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Link to IER's Transportation Energy Plan

Long Term Overview

IER sees the importance of integrating the relationships between transportation energy and a) pollution, b) energy needed for electricity generation, c) industrial processes and home heating, d) fossil and renewable energy sources, e) waste build up and recycling to energy, and f) biomass to energy, with the importance of preserving a society's way of living. We particularly want to critique and discuss programs that put us at unknown levels of risk because they depend to heavily on unpredictable research, or exploration, or by trading one hostile energy supplier for another (for example, Saudi Arabia for Bolivia - as we shall explain later).

As a result we will briefly explore many sides of the energy supply, distribution and usage pictures. But since our chief purpose is to educate you to bring your talents to the problems and see solutions for yourself, we will open the world's information to you in as unbiased way as possible, and encourage you to read further.

Robert Falco's Vita

Dr. Robert Falco holds BS and MS Degrees in Aeronautical Engineering from the Polytechnic University. At Princeton he earned a PhD in Aerospace and Applied Mechanics and went on to do 4.5 years of Post Doctoral research work at Cambridge University, then the world center for fluid turbulence. Robert joined the Mechanical Engineering Department of Michigan State University, where he became full professor and established the Turbulence Structure Laboratory, doing research and teaching for 19 years on energy transfer in fluids. Robert also has been a consultant for National Laboratories such as LANL, LLNL and NASA, as well as AFOSR, ONR, DOE, and some of the leading Aerospace Companies such as Boeing, and automobile companies such as Ford.


About Us

The Institute for Energy Resourcefulness (IER) is a not-for-profit group of specialists, that are either retired or are on leave of absence, who seek to educate the public about energy solutions in a non-biased manner, using their expertise, wisdom of age, and benefit of detachment from financial concerns.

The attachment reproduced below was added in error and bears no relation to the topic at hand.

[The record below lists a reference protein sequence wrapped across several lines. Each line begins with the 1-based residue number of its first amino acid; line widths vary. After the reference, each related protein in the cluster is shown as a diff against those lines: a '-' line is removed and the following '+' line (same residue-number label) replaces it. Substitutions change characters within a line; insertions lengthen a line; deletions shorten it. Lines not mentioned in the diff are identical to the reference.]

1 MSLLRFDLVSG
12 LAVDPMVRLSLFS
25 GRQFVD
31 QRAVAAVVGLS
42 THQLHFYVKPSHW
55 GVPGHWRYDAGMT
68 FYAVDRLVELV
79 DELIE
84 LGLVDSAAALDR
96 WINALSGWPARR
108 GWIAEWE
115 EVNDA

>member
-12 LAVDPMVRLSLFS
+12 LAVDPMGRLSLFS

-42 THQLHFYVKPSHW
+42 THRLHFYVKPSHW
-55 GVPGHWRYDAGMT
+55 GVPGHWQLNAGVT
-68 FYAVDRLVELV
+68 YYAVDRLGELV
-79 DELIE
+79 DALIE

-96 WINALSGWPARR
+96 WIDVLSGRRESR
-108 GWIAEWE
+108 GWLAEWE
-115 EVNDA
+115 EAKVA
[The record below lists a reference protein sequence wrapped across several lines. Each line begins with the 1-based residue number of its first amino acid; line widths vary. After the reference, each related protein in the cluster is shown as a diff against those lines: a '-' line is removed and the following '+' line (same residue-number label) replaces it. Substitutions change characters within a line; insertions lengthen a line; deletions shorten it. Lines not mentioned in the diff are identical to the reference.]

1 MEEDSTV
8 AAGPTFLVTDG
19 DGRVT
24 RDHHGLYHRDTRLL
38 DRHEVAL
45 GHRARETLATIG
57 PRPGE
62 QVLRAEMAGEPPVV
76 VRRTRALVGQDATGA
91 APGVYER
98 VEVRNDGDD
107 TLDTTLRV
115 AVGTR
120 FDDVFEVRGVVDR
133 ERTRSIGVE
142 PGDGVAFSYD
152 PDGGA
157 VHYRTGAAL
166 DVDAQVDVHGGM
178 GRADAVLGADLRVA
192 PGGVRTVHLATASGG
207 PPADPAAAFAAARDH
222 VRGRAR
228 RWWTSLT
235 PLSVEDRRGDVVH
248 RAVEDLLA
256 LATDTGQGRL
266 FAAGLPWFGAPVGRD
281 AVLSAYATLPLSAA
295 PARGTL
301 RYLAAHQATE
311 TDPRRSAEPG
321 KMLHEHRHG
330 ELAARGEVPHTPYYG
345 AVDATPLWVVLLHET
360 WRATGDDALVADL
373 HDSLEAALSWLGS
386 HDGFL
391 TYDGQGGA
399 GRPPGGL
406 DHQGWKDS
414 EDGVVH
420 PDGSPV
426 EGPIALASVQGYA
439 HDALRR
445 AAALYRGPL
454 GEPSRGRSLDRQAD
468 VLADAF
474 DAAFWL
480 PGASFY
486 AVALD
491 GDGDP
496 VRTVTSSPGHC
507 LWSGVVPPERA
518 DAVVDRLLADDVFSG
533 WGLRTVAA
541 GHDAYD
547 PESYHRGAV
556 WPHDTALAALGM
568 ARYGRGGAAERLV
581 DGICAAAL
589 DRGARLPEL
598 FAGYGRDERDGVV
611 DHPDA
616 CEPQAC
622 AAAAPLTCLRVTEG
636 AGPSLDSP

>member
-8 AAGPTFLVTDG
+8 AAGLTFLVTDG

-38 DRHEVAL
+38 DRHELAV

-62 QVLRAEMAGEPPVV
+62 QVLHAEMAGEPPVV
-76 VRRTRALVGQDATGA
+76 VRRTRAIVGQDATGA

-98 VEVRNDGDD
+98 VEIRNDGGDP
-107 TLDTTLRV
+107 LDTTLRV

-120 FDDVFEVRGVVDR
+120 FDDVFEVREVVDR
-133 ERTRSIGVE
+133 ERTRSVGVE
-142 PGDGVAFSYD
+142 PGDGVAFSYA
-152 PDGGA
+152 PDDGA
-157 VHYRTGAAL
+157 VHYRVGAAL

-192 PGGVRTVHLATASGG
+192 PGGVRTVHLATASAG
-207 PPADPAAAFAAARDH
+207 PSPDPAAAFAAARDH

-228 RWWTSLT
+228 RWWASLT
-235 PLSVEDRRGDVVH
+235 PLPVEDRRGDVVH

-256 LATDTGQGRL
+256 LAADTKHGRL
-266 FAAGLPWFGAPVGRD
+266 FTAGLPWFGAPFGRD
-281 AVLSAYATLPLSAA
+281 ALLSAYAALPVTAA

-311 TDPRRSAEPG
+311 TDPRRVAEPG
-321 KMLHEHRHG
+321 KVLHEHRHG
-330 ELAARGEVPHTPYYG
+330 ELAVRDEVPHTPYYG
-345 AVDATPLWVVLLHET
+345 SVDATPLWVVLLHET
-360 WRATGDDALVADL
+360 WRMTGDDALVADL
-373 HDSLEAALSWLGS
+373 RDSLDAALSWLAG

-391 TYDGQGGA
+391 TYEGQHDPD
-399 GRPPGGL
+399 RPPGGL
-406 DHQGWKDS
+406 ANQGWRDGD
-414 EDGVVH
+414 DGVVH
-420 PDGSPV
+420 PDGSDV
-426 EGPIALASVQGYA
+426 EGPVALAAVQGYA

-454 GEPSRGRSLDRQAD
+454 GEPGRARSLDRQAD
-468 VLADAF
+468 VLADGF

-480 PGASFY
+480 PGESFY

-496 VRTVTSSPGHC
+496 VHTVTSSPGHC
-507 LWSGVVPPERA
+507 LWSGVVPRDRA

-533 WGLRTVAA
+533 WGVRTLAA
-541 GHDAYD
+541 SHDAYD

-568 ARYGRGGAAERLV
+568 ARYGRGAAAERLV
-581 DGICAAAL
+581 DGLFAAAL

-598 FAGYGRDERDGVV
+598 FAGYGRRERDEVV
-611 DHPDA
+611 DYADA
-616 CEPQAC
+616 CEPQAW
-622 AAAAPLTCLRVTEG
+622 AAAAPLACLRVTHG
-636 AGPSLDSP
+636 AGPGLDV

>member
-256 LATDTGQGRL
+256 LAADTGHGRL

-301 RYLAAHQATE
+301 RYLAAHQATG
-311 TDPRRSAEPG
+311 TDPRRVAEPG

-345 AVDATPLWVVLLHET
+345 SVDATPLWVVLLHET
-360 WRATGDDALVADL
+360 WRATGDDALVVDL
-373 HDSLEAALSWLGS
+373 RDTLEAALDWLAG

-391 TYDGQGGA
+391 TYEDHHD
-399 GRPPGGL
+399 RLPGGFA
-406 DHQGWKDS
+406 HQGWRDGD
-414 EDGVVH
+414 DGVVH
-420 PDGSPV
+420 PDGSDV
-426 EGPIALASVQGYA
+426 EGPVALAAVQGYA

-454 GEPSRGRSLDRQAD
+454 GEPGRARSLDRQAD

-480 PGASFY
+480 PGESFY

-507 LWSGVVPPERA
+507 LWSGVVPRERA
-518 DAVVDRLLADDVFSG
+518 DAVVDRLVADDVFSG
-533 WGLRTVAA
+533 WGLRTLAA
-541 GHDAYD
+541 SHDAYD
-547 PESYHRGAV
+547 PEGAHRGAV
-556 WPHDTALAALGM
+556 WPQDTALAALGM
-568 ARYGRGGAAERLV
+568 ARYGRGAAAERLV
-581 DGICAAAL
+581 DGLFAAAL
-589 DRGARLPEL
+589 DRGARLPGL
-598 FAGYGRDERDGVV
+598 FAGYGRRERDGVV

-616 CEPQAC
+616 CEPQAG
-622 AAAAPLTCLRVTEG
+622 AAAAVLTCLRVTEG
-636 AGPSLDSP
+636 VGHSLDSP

Although many of us are scientists, engineers, designers, we also have businessmen and teachers. The driving force behind our excitement is that there are very positive solutions to our energy future. Our frustration, which further fuels the drive behind our movement, is that Americans are fed a steady dose of negative news about our energy usage, and about the impact our lifestyle is having on our local environment (pollution) and that of the whole world's (via greenhouse gases).

Key to our approach is that we see that both a near term approach and a long term vision is needed, and is possible. In addition the long term vision integrates the near term approach, so infrastructure build out and skills will be a down payment on our future.

Have a look at our Initiatives.

A personal statement from Robert Falco, Founder and Director of IER

I have established the Institute for Energy Resourcefulness, to help Americans determine a sensible path to a sustainable energy future, which can be accompanied by economic prosperity, much cleaner air, and at the same time slow down global warming, without major alternations in our lifestyle. My 19 years as professor of Mechanical Engineering (see sidebar) have taught me several things about the progress of science and the positions of businesses, lobbyists and governments. First, really new science proceeds slowly, and is accelerated little by crash programs. Second, breakthroughs require many years of development and engineering to make their mark on society. Third, American's are easily lulled into thinking and waiting for the next breakthrough to 'save the day' -- both businesses (with, of course, financial gain in mind), and governments (with politicians that need re-electing) will pander to such hopes. We must not be disillusioned by purist attitudes that, in reality, extent the problem into the future, preventing us from moving forward now, and making its ultimate solution much more difficult. However, we must move now. We must be pragmatic and realistic and learn to understand that small steps, which over the long term lead us out of the energy and environmental crisis, are really worth paying attention to, and initiating. They must be part of a Plan to see us into a clean, sustainable future.

Dr. Falco can be contacted at

A note about our LOGO

IER's LOGO depicts the never ending 'circle of flames' man creates from fuels derived from the Sun's energy to power his needs. It emphasizes IER's focus: to find ways to use this energy wisely by recycling it whenever possible, and always striving to increase the efficiency of its use.